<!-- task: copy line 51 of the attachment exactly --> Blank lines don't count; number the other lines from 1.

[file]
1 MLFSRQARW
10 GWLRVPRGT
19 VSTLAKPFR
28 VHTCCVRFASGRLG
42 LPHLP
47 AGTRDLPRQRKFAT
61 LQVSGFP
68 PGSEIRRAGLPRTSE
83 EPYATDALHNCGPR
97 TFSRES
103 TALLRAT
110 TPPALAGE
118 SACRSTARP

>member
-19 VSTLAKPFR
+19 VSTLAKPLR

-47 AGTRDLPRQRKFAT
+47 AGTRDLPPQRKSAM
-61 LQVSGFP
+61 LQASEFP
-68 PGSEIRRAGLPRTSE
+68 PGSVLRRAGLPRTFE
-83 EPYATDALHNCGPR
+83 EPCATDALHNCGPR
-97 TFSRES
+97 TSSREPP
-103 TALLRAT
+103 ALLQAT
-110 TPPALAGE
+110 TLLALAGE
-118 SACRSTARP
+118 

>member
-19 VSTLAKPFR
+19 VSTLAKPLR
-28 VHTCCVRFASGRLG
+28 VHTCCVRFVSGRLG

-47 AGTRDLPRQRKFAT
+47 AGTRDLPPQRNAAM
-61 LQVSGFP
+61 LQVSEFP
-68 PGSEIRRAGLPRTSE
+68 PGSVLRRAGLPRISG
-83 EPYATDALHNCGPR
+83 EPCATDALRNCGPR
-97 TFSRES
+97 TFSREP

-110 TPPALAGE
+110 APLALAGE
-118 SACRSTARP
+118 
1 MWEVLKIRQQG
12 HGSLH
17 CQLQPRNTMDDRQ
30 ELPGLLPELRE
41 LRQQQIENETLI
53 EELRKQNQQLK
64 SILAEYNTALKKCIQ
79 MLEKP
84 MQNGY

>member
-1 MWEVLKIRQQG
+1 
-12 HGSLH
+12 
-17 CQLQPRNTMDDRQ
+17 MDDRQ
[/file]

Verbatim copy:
+118 